Israel’s Dr. Strangelove

Dr. Uzi "Strangeglovitch" Arad mocked proponents of a Palestinian state and taunted advocates of an Israeli/Palestinian peace process this week in a revealing interview published on Friday, July 10 in the Israeli daily Ha’aretz. Arad also made provocative remarks about blockading Iran and retaining much of the Golan Heights.

Uzi Arad is the national security adviser to Prime Minister Benjamin Netanyahu and is considered to be one of the most influential foreign policy advisers and powerful voices in the current Israeli administration. In the interview, Arad sarcastically alluded to any possible Palestinian state as an entity that would be limited to producing its own stamps, parades, and carnivals.

When interviewer Ari Shavit summarized Arad’s derogatory and dismissive characterization of a future Palestinian state as "an American peace event with Hollywood trappings," the security adviser did not contradict the description, but rather bemoaned the lack of a capable Palestinian leadership and claimed that "even the moderates among them do not want a settlement." Dr. Arad then expressed a ludicrous, racist view that Palestinian leadership is "genetically" incapable of understanding the conflict from Israel’s point of view. He further described the late Yasser Arafat as "vulgar."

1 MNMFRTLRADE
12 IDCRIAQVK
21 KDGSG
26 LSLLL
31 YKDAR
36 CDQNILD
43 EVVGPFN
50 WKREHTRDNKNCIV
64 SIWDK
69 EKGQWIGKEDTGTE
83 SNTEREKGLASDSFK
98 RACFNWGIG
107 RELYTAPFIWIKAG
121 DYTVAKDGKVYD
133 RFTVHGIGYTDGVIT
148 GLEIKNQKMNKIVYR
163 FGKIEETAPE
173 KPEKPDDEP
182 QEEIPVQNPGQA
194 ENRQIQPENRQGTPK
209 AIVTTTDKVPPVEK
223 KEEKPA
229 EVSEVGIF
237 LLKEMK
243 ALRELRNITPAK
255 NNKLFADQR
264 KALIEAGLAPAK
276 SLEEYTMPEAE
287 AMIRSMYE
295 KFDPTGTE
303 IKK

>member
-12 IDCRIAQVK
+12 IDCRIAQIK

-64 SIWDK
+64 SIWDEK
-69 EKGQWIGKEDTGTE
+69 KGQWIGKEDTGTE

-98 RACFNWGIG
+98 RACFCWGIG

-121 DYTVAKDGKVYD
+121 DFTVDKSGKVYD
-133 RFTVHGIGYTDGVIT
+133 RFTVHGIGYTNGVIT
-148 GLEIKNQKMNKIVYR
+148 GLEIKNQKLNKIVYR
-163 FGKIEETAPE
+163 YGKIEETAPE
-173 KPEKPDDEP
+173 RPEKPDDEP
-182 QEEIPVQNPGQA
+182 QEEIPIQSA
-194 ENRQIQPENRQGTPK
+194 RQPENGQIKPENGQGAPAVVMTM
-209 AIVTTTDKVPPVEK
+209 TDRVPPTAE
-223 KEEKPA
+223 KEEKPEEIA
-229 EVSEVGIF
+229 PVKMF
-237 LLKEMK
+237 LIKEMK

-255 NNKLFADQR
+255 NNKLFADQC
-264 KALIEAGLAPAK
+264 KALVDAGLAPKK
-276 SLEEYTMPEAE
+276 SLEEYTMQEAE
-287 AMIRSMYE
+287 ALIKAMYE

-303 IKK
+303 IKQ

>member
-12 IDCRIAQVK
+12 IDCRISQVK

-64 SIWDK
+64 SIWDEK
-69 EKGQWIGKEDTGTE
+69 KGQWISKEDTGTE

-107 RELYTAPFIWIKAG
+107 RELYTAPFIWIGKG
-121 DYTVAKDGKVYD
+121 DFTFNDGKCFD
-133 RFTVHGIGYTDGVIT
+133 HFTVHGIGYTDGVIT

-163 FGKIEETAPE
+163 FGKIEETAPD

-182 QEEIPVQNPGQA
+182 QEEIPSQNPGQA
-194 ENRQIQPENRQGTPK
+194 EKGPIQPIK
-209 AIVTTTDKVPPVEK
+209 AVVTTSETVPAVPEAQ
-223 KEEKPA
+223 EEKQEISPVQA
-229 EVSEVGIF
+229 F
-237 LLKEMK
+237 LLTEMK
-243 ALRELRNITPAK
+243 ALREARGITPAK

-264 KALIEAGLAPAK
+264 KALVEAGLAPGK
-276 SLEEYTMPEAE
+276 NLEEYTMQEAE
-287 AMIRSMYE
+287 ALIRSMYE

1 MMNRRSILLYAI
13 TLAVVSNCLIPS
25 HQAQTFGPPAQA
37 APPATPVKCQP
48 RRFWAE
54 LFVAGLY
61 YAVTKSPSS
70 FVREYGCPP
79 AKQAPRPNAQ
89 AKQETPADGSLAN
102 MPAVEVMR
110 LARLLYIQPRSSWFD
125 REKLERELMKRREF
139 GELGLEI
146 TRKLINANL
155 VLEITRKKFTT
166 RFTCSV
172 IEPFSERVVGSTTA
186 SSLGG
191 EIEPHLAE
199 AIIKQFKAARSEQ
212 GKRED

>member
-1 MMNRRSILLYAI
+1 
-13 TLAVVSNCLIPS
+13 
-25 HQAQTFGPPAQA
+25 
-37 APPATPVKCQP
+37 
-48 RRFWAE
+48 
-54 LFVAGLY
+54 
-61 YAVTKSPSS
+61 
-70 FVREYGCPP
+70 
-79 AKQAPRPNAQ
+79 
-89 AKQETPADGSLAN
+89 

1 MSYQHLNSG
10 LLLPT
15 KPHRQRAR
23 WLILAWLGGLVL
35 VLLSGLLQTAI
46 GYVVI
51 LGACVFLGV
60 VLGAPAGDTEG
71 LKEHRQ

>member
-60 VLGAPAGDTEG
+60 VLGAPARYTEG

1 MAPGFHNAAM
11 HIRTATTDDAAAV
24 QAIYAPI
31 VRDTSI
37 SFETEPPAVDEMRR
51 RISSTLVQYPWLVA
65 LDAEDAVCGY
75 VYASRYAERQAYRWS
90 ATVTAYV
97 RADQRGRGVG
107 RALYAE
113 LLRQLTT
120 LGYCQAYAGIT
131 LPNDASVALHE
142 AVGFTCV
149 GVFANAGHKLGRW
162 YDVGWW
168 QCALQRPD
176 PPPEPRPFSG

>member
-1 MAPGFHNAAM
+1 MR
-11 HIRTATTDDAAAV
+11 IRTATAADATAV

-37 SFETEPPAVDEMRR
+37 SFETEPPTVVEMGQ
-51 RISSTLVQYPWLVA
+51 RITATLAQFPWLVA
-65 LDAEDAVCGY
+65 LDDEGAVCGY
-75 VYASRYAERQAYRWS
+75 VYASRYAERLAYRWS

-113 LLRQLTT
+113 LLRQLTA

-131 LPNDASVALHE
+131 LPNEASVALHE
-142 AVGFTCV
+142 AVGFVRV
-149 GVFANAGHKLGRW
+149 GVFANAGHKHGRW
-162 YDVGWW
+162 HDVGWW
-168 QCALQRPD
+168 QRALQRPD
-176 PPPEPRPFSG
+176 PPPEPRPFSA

Uzi Arad is a Princeton-educated acolyte of Herman Kahn, a man Arad calls the original Dr. Strangelove, a "Jewish American genius," and a "salient nuclear hawk" who advocated the "feasibility of nuclear wars." Arad, who describes himself as a devotee of Kahn, which includes being a nuclear hawk, wrote a paper in the ’70s for the U.S. Pentagon about the planning of a limited nuclear war in Central Europe.

Arad, who is now in charge of the Iran portfolio, told Ha’aretz that previous Israeli administrations erred in their Iran policy. According to Arad, there was a "gross failure" in government policy between 2003-2007 in not devoting sufficient attention to the threat from Tehran. During the interview, Arad advocated a maritime blockade against Iran that would cut off its oil supply. If Iran were to challenge the blockade, Arad menacingly threatened, "from here the road to escalation is short." A naval blockade is considered an act of war according to international law. And the current official American policy is to engage Iran diplomatically in an attempt to resolve the nuclear issue.

In addition to his inflexibility on the Palestinian and Iranian fronts, which is music to the ears of his government’s right-wing supporters, Arad also took the opportunity in the interview to discourage those who thought a peace deal with the Syrians was possible. In contradiction to positions taken by past Israeli governments and to what has been the starting point for past Damascus/Jerusalem negotiations, Arad explicitly stated that Israel will not withdraw from much of the Golan Heights. That position precludes any negotiation with the Syrians, who have for decades insisted on the complete return of the Syrian land that Israel has occupied since 1967.